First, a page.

A slowdown in auto production is weighing on factory output, which increased 0.2 percent in January, less than economists had forecast, data from the Federal Reserve showed Wednesday. Figures for the previous three months were revised lower. Factory production of motor vehicles and parts fell 0.6 percent after a 1.3 percent decline as auto assemblies slowed to an 11.76 million annualized rate from 11.93 million a month earlier.
The Institute for Supply Management cited the port slowdown as a contributor to the decline in its manufacturing survey index last month to a one-year low. Employment fell and inventories climbed, according to data from the Tempe, Arizona-based group released Feb. 2.
“The West Coast dock slowdown continues to be a problem, negatively impacting both exports and imports as well as inventories,” based on the ISM release. Still, ISM chief executive officer Thomas Derry said companies are finding workarounds, which may be lessening the drag and will probably limit any bounce-back.
The fallout from the port dispute should be short-lived, said Jesse Hurwitz, U.S. economist at Barclays Capital Inc. in New York. What trade is delayed can be made up later — as long as it doesn’t involve perishable goods.
“The short shelf life of chilled beef and pork makes timely delivery critical,” Barry Carpenter, president and chief executive officer of the North American Meat Institute, said in a Jan. 23 statement. “Our cold chain simply cannot sustain this backlog much longer and our employees should not be forced to experience the lost work days that may result if we must slow or stop production in some of our plants.”
In the Pacific Northwest, exporters of apples, hay, potatoes and forest products have complained of losing hundreds of millions of dollars in business.
“It’s devastating,” said Blaine Calaway, vice president of sales at Calaway Trading in Ellensburg, Washington. The hay exporter may see customers turn to suppliers in Canada and Australia, he said.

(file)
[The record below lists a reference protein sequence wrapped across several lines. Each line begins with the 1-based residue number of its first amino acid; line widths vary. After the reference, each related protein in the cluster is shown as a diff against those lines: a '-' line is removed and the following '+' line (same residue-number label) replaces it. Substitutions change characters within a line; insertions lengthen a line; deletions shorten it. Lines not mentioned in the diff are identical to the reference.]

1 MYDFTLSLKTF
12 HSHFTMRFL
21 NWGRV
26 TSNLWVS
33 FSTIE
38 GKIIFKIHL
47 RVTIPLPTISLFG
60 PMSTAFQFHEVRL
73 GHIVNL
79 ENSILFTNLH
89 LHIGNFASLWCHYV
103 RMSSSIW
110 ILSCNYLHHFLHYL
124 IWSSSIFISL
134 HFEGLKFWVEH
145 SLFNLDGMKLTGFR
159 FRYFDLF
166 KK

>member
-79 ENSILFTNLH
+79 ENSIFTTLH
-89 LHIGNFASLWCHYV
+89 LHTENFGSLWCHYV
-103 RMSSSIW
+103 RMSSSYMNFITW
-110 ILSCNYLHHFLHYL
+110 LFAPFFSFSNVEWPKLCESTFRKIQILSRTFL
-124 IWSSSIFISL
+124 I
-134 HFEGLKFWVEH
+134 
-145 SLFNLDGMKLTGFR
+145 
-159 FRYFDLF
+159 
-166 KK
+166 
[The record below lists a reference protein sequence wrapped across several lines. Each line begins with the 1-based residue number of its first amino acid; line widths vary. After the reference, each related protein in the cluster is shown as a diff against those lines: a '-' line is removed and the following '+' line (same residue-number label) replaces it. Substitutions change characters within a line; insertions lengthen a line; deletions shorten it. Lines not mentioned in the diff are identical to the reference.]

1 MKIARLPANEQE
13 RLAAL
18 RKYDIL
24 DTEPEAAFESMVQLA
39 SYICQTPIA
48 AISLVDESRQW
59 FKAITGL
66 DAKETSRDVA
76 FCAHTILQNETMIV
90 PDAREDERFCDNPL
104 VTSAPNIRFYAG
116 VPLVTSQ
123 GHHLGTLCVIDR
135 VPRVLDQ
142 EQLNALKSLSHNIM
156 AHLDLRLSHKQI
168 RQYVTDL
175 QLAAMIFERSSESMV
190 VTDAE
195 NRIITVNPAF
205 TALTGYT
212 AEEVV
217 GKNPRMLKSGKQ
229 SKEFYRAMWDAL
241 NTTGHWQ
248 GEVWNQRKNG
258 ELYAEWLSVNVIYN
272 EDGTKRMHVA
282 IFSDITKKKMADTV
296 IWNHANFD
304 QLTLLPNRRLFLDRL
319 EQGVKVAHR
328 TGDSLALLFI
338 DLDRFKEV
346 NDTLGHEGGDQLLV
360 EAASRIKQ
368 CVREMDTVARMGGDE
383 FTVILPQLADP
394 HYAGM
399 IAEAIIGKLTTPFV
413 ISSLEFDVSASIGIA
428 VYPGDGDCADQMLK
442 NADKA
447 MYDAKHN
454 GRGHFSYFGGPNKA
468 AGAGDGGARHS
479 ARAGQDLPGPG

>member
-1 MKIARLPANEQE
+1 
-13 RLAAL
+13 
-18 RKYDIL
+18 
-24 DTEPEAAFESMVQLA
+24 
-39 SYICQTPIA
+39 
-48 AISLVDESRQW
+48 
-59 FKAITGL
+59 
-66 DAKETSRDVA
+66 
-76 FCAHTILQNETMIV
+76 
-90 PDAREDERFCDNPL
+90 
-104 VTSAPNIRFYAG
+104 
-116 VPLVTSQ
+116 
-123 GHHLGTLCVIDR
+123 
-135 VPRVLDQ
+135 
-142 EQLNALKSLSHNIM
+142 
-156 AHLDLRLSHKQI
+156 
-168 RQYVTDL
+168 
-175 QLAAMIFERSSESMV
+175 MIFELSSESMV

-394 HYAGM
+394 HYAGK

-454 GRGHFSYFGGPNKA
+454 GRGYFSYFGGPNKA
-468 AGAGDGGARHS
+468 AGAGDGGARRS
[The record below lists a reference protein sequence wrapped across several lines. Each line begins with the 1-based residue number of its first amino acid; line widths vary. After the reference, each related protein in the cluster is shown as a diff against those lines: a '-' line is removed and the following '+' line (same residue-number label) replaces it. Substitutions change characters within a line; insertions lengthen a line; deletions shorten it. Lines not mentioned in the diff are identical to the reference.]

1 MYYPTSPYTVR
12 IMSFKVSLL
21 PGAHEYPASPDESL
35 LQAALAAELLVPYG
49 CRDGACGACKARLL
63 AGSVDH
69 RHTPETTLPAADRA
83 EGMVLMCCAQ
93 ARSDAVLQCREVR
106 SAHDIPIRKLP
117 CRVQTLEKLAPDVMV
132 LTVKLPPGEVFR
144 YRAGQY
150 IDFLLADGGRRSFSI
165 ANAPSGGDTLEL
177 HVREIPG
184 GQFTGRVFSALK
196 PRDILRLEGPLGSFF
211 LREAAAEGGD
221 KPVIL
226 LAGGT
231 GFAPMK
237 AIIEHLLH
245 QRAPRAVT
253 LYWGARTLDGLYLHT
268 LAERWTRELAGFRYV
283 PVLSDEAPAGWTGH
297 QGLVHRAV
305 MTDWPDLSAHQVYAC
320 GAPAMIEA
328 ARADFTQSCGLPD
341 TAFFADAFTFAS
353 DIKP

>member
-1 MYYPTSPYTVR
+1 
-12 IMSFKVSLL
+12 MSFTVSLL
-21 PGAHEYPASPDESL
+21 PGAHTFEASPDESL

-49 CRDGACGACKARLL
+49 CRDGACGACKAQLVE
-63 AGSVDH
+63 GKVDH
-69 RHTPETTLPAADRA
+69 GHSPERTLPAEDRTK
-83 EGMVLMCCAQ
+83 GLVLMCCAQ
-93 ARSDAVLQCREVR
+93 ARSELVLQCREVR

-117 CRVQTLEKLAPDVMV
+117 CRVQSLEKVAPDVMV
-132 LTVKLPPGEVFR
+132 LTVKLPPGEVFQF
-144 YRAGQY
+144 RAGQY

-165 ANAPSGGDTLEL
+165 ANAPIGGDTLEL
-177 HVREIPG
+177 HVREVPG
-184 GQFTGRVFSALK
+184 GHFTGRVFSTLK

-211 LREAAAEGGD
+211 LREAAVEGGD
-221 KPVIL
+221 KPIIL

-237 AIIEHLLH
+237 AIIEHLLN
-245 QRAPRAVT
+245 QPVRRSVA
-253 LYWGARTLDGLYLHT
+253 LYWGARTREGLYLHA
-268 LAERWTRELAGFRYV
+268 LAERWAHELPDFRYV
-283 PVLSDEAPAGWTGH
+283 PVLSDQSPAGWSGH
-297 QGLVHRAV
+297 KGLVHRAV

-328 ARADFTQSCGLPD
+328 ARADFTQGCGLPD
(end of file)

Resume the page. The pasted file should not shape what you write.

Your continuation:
The situation is also costing businesses involved in transporting products from port to consumer.
It might take a minimum of three months for trucking companies to get things back on track once, and if, operations at the ports return to normal, Curtis Whalen, executive director of American Trucking Associations’ intermodal conference, said in a phone interview.
When shipments do resume at a normal rate, a surge of supply could temporarily lower prices for commodities that haven’t been moving.
“What I would expect is there’s going to be some concern about what’s going to happen when this temporary dispute gets resolved,” James Fish, chief financial officer of Houston-based Waste Management Inc., said in a telephone interview. Fish’s company has a 25,000-ton backlog of mainly cardboard and newsprint destined to be recycled in China sitting in warehouses as the ports snarl shipments. “What happens when you have this big influx of volume onto the marketplace?”
Outside of short-term impacts, consequences for the U.S. economy should be limited.
“It’s going to murky the waters a bit, and it certainly might add another variable for the Fed to consider on what to do with interest rates,” said Scott Anderson, chief economist at Bank of the West in San Francisco. “Longer term, I don’t see a huge economic impact — those things tend to balance out over time. In the near term it could affect some of the numbers and give us some false signals on the strength of the economy.”
Regional consequences could be more lasting. For instance, the disruption could cause companies to permanently rethink their supply chains to avoid West Coast ports, Troy said.
That’s a concern for Oakland Mayor Libby Schaaf, who said in a phone interview that the city has produce rotting on its docks.
“We know from experience that often when shippers go to another port — even once the conflict is resolved — they do not come back,” she said. “The Port of Oakland supports 73,000 jobs just in this region. It’s not just important to the national economy, it is very important to our local economy.”
(An earlier version of this story corrected import volume data for the West Coast ports.)